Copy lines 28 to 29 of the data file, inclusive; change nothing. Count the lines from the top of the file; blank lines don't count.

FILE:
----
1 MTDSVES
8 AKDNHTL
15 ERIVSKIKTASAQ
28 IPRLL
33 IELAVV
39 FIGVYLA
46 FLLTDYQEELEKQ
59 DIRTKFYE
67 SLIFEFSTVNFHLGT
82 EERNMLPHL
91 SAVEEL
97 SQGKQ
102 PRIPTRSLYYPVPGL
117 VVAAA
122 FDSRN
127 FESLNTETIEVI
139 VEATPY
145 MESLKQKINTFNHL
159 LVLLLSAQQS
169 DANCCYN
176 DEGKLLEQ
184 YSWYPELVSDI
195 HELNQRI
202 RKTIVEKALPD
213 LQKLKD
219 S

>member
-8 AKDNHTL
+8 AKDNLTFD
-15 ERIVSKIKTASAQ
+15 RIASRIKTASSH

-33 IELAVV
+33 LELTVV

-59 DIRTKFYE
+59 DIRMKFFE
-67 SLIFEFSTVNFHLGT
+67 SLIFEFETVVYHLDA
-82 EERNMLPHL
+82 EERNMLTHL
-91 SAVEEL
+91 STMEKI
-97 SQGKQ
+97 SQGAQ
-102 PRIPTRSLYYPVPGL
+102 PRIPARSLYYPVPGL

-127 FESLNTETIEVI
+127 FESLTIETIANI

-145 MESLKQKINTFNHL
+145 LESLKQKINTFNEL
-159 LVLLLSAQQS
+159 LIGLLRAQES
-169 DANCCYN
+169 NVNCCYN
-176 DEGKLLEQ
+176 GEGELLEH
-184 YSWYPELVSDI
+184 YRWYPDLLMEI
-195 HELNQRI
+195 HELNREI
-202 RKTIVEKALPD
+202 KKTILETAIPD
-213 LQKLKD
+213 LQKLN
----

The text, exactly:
-8 AKDNHTL
+8 AKDNLTFD